With Nikola Ukic, continuity takes place in a procedural expansion of the materials, drawing on the possibilities of his favorite material polyurethane. In “Becoming-ness,” is contemporary in the process as well as the final status. This results in a gradual breaking, as if it also carried the end of the expansion to its reversal. Finding a border, the solidification of a defined form, doesn’t simply mean the acceptance of the nature of the materials and thus the acceptance of our reality, but rather one of uncovering suggestive possibilities beyond the immediate state of form. By combining the relics together, the juxtaposition of order and chance procedures—is it a spirited “external” cut or simply a tear? Like abandoned shells or stripped skin, his sculptures and objects are witnesses, monuments of death, and a possible birth in material, the pictorial potential of transgression. Ukic explicitly confronts works of past generations of sculptors, especially the expressive-abstract modernism of, for instance, Hans Arp and Henry Moore. The original impulse lies in further development and overcoming by means of a radicalized attention to the inherent possibilities of the material for an amorphous formation of shape.

A heightened presence of form unites the shown positions in «Riss» – (Disruption). Two dualisms are intended to illustrate what is thereby meant: the first dualism establishes the relationship between original impulses and complete forms. What is the intention, motivation, and approach of the artist and how does a work come to be from this? Depending on the position, this process varies in conceptualization, materiality, and form. Finally, the works offer the viewer a confrontation and are genuine impulses that have become form. The perceptible traces of this formation are partly visible and partly hidden. And although the viewer can only partially draw conclusions about the stages of becoming, a specific presence of the object is still always present. The second dualism that pervades the works is an interplay between continuity and break—both in the conceptual structure, form and materials—similar to a four-dimensional net. Time and content are experienced and newly conceived materially in space.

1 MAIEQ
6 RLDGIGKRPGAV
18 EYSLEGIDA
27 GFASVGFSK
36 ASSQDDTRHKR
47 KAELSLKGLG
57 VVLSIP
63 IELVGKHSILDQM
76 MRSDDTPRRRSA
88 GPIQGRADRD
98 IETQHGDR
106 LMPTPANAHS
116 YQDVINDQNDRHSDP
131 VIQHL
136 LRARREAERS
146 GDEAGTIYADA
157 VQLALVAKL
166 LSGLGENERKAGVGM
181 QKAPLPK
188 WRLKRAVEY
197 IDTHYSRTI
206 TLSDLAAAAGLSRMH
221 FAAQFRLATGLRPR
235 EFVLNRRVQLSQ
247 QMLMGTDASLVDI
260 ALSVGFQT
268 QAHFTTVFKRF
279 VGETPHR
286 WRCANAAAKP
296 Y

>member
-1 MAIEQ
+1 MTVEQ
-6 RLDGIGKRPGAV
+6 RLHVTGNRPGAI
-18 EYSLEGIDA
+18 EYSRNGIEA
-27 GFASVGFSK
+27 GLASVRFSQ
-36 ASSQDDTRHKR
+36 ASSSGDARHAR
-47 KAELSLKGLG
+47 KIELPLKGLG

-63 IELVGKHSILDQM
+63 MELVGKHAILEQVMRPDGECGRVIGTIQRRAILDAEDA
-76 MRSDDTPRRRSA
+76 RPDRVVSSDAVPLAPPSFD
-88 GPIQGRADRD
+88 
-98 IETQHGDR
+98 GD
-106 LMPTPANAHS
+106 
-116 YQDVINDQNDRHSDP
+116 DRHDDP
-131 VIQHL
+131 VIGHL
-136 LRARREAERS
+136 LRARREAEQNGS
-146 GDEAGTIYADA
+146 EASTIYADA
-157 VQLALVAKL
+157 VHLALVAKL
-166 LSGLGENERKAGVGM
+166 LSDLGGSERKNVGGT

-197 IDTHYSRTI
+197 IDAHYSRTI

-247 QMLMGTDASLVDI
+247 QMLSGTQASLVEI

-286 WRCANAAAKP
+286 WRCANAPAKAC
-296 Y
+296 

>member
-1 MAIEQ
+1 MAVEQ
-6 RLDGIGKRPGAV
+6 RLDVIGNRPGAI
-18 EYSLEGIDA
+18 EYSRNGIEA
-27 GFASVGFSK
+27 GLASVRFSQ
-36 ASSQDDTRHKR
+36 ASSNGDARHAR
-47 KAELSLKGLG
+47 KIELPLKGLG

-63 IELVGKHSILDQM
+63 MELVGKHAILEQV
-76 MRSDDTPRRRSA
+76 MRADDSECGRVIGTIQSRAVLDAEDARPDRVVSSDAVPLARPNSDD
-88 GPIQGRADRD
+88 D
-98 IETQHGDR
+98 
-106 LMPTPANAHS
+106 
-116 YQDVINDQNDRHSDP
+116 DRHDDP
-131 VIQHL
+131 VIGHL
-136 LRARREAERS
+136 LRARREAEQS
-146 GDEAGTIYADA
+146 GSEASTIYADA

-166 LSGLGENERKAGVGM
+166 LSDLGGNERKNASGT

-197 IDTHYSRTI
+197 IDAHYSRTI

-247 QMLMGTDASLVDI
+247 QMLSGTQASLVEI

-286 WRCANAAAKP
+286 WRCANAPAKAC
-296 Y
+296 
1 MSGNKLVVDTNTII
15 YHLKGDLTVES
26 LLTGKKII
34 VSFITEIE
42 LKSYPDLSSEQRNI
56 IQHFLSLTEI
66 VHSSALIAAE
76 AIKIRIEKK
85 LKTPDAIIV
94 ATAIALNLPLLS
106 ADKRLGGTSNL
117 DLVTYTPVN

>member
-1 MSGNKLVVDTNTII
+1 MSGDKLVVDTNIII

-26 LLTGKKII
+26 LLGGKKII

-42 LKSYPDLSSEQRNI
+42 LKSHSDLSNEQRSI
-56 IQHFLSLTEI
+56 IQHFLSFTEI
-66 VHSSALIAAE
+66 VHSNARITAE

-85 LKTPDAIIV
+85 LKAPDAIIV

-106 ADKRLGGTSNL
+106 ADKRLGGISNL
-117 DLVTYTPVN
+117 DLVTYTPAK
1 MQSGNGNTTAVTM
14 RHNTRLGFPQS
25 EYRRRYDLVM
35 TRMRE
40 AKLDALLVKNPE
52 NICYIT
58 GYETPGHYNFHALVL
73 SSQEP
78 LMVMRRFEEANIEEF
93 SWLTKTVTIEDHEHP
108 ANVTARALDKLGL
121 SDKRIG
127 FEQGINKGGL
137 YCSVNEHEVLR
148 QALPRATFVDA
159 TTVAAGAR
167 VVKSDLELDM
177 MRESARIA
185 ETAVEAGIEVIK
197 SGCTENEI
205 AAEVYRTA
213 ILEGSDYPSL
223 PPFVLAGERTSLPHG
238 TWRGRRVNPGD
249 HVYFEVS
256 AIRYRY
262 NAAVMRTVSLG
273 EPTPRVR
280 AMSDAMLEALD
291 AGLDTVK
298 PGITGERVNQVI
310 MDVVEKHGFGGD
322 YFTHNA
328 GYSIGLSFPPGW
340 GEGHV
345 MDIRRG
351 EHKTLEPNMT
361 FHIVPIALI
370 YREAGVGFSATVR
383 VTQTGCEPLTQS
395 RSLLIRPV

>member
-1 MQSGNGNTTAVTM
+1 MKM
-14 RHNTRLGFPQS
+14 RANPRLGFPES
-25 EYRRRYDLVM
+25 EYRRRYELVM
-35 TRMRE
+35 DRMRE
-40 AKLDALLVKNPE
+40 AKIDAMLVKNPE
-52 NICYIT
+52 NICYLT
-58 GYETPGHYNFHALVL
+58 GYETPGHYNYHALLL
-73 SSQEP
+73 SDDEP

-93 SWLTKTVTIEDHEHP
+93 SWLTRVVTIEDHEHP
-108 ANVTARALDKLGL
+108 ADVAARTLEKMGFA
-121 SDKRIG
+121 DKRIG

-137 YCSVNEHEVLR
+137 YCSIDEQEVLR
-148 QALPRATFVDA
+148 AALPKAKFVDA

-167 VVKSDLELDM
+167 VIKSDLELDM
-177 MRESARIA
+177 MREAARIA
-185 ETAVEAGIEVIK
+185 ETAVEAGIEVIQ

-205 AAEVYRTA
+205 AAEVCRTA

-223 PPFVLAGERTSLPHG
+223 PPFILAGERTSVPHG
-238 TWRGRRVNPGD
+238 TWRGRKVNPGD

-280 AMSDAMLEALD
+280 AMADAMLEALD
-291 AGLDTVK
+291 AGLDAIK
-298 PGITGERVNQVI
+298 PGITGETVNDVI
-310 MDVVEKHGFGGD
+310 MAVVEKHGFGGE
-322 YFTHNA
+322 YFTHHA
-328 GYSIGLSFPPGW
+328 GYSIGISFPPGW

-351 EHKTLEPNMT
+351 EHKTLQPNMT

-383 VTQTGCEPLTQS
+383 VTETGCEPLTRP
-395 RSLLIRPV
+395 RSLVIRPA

What does this exhibition have to do with the pace of our time?
Things are shown that have been created in between us out from our common reality to establish their independent being. Pushing disillusionment of the practical view to the side, we view the exhibited objects as detached but nevertheless connect to our being in their existence like a balloon or a released thought. They slide various variations in our being like a musical fugue, they situate themselves in the moving fugues of our secured tectonics or are simply cracks in our reality.                                                                                                                                                                                               Stephan Köhler

frontviews temporary in close cooperation with Rolf Hengesbach

Hengesbach Gallery
Charlottenstraße 1
10969 Berlin

more information about participating artists

Nikola Ukic

Amir Fattal

Astali / Peirce